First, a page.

Wednesday, June 30, 2010

For Your Listening Pain, I Mean, Pleasure

So, I survived my radio experience, although I was really, really nervous about it. I hate hearing the sound of my recorded voice, so I haven't even listened to it. I'm afraid to hear my dorky little giggle and all the ums I know are on there. If you're interested in hearing it, though, you can. For your listening pleasure (?), I offer you the following:

Monday, June 28, 2010

Bloggin' 'bout Books - on the Radio?

I've seen a lot of references to Blog Talk Radio, but it's not something I've ever actually tuned
into before. I don't even listen to the "real" radio much. Still, I have a bit of an issue with saying, "no." As in, I can't. So, when poet Rachel Berry asked if she could interview me "on air," I agreed. She asked me a few months ago, and I was kinda hoping she would forget about it, but no such luck. I'm going to be on the Internet radio tonight. The show is called "Heart & Soul" and it goes from 7:00 - 7:55 p.m. EST. You can call in and ask questions - you just have to register at the website about 15 minutes before the show. We'll be talking about books. What else? Feel free to join us. It will show you why I avoid vlogs and the like at all costs - I always sound like such a dork!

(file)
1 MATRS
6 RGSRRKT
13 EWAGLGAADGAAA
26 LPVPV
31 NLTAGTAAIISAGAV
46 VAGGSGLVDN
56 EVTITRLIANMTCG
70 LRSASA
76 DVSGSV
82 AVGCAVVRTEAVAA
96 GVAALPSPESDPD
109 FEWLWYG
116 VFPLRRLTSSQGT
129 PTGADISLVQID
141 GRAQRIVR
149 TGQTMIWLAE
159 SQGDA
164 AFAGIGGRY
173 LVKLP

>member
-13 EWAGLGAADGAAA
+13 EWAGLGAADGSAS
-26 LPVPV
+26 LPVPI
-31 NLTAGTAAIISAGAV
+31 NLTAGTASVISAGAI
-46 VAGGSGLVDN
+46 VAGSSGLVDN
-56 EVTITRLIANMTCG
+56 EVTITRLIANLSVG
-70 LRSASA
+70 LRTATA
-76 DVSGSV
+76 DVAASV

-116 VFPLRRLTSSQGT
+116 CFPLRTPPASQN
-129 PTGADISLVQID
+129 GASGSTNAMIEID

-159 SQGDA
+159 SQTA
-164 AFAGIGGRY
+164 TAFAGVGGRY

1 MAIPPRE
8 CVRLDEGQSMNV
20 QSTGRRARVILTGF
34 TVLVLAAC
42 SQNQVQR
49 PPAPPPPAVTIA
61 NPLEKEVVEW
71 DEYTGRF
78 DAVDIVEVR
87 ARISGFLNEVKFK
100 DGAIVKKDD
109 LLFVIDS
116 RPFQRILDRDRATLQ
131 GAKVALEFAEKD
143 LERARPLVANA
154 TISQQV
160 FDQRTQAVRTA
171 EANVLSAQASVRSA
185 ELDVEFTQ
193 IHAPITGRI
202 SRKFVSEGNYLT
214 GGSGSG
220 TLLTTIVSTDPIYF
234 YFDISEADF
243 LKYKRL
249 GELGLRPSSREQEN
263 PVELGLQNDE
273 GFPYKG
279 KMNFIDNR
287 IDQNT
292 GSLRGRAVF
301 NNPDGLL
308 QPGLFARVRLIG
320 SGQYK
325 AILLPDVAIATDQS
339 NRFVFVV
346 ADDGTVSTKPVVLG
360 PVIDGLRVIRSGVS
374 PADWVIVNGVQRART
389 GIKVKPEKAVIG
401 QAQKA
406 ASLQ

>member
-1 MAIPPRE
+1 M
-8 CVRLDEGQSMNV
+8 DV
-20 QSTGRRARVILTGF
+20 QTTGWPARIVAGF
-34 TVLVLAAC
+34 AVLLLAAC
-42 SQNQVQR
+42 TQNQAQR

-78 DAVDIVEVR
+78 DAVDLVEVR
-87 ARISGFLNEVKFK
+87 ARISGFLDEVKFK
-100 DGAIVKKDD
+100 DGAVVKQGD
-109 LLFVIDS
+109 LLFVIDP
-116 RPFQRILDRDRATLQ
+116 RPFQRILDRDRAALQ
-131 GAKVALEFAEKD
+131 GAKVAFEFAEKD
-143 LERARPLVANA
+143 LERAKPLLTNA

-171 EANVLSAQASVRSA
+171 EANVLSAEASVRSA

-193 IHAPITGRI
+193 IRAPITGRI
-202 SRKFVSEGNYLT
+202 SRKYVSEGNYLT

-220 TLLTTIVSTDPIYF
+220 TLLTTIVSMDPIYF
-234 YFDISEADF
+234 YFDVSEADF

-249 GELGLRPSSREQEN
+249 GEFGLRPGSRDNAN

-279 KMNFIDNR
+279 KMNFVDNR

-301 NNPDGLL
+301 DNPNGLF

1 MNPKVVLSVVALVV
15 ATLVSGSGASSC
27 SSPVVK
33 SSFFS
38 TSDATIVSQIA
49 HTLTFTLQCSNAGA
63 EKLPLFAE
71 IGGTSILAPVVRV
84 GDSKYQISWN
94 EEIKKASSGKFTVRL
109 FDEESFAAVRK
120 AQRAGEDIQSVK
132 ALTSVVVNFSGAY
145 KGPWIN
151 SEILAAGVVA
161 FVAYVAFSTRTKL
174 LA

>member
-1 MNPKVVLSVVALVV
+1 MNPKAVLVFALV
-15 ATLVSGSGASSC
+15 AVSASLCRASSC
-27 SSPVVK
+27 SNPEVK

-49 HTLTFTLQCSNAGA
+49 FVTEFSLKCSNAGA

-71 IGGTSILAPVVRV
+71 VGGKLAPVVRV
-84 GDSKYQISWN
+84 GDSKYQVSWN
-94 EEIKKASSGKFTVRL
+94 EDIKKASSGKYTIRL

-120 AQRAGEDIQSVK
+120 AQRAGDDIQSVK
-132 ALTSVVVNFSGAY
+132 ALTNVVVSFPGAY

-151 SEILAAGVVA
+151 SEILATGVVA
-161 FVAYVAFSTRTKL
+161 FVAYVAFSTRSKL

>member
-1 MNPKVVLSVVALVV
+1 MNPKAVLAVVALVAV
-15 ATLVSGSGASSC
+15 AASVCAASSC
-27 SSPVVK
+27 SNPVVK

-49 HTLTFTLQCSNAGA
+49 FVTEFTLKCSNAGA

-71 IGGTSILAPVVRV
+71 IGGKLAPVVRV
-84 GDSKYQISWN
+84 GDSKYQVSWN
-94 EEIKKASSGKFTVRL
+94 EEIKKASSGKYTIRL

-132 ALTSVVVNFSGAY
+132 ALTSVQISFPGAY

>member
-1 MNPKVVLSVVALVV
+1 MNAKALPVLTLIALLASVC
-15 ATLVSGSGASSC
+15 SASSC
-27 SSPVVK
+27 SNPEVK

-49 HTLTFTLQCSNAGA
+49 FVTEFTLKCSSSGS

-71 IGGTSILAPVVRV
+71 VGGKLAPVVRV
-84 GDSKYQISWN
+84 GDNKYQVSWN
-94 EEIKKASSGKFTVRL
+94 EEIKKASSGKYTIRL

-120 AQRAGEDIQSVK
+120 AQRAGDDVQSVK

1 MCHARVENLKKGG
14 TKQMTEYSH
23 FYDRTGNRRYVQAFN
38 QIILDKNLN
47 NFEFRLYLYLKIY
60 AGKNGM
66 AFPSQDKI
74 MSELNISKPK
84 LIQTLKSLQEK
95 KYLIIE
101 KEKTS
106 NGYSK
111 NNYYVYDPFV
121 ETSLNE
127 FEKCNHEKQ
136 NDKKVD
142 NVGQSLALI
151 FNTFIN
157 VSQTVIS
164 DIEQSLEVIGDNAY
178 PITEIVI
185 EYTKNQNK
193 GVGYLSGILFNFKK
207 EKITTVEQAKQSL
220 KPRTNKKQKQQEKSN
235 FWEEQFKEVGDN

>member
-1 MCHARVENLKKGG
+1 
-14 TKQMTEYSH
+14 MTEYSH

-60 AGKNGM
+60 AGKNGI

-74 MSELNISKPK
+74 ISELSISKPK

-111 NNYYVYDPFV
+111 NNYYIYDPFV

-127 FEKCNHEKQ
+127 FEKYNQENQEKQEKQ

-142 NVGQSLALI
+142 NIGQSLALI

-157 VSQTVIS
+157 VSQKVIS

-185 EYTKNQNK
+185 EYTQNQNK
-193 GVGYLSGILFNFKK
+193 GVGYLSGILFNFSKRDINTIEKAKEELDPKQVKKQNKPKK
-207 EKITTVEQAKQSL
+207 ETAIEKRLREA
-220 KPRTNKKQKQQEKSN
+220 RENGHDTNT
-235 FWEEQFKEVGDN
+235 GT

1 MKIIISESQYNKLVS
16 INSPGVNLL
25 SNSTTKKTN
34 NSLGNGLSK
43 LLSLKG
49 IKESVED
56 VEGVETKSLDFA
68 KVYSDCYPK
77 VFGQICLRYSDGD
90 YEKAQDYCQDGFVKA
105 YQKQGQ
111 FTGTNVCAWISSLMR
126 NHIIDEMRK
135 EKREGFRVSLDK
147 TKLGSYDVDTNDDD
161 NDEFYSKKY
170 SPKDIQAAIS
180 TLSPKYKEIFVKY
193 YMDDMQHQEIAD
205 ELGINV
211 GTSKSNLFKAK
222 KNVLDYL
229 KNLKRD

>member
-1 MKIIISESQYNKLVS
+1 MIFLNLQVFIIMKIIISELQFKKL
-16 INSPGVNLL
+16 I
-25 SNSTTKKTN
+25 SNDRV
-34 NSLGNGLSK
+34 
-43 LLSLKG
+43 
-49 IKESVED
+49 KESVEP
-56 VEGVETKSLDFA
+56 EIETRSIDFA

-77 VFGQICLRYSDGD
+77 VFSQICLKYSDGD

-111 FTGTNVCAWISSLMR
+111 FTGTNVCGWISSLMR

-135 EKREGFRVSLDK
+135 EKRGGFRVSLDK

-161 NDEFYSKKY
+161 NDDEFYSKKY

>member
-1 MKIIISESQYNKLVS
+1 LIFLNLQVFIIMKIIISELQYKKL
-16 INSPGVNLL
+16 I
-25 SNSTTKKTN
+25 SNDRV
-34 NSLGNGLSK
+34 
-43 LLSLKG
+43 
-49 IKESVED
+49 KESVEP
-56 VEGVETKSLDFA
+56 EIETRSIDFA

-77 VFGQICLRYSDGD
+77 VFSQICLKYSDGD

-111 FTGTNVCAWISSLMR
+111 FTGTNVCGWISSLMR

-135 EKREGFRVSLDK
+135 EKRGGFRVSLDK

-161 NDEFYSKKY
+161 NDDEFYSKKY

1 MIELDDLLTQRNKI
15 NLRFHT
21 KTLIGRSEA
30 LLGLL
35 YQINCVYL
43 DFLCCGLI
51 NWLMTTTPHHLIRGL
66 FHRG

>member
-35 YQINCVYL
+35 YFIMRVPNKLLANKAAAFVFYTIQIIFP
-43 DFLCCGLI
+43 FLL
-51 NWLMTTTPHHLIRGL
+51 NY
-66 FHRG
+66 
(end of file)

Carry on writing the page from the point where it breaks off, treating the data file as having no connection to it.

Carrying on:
I actually have been interviewed on air before. Surprised? It's true. When I was 15-16, I spent a year as a Rotex (an exchange student sponsored by Rotary International) in The Philippines. When I came home, the host of a local radio show interviewed me about my experience. All I remember about it was saying, "um" quite a bit.